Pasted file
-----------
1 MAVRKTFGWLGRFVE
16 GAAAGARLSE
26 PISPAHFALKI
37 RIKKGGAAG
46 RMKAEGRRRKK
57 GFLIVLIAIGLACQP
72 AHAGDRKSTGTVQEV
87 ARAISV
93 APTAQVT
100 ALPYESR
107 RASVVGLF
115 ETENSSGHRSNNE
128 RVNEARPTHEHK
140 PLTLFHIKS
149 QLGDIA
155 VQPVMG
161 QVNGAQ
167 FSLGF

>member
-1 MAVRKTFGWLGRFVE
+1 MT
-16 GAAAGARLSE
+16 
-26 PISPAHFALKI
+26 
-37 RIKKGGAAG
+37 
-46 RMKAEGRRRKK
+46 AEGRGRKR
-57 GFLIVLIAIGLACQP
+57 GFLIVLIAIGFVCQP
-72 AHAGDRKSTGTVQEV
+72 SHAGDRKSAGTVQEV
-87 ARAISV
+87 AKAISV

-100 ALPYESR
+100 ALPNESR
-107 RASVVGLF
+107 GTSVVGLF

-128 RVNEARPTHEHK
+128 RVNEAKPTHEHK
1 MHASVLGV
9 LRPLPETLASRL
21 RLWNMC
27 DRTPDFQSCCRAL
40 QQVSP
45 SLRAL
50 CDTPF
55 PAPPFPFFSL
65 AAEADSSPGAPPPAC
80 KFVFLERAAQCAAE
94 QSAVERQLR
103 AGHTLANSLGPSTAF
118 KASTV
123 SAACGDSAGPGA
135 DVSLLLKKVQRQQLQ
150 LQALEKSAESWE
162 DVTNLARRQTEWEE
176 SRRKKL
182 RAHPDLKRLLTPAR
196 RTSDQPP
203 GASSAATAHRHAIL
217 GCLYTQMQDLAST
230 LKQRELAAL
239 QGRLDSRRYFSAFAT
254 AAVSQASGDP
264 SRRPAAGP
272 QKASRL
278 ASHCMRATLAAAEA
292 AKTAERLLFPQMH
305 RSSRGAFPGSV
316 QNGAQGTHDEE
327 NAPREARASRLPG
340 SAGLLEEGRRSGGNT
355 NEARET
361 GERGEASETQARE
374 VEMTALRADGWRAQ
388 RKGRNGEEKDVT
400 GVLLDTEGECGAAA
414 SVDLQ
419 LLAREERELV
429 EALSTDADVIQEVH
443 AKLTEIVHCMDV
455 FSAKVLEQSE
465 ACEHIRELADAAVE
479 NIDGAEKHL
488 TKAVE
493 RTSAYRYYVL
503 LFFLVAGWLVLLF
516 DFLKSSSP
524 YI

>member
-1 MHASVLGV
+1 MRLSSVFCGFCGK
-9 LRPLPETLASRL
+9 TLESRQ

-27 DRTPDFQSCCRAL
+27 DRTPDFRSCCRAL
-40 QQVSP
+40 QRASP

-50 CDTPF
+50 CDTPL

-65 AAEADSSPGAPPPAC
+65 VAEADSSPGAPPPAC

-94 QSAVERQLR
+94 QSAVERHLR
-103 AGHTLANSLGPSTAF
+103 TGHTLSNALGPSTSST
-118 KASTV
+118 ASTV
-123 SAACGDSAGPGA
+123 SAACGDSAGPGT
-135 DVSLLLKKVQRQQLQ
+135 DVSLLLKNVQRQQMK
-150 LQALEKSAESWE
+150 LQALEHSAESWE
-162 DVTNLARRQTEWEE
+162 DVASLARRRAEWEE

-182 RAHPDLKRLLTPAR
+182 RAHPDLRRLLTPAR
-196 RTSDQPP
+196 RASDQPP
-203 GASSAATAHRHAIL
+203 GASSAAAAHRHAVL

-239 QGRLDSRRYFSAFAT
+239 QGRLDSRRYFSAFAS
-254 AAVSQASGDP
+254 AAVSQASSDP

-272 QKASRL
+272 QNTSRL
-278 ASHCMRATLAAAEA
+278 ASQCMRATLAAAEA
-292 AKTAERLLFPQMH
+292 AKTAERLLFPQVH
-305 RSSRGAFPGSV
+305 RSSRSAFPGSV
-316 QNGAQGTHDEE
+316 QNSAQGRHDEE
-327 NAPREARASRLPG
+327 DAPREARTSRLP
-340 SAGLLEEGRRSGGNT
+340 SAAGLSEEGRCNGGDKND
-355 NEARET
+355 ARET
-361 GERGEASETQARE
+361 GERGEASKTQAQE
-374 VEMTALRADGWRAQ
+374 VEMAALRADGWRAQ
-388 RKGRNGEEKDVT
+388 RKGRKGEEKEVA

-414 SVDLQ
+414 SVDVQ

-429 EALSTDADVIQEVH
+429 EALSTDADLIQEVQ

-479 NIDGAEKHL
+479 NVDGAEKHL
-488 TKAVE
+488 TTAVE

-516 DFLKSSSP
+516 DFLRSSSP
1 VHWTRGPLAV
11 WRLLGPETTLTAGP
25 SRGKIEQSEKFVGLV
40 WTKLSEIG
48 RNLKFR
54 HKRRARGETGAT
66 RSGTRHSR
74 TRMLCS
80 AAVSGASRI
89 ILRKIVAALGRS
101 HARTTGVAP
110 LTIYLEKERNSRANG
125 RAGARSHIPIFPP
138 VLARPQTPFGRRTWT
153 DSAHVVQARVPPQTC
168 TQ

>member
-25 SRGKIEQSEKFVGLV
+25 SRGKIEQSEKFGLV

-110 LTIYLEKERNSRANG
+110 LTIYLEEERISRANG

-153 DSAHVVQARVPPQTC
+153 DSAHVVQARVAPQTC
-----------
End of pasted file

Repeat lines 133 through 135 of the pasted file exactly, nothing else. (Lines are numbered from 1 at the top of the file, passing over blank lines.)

-292 AKTAERLLFPQMH
+292 AKTAERLLFPQVH
-305 RSSRGAFPGSV